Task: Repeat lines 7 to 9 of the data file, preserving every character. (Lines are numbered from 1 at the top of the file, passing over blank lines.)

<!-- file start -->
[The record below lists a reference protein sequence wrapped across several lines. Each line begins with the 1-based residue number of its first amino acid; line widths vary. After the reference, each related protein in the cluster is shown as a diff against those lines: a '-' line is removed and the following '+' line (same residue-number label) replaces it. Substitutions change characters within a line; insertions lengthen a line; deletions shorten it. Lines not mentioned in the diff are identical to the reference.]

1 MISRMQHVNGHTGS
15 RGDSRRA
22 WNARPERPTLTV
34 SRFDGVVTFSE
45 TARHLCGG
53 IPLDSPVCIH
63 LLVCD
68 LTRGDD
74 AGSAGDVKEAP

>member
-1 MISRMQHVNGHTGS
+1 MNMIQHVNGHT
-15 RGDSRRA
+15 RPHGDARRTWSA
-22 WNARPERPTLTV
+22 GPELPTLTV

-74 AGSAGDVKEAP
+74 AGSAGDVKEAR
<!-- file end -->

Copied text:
53 IPLDSPVCIH
63 LLVCD
68 LTRGDD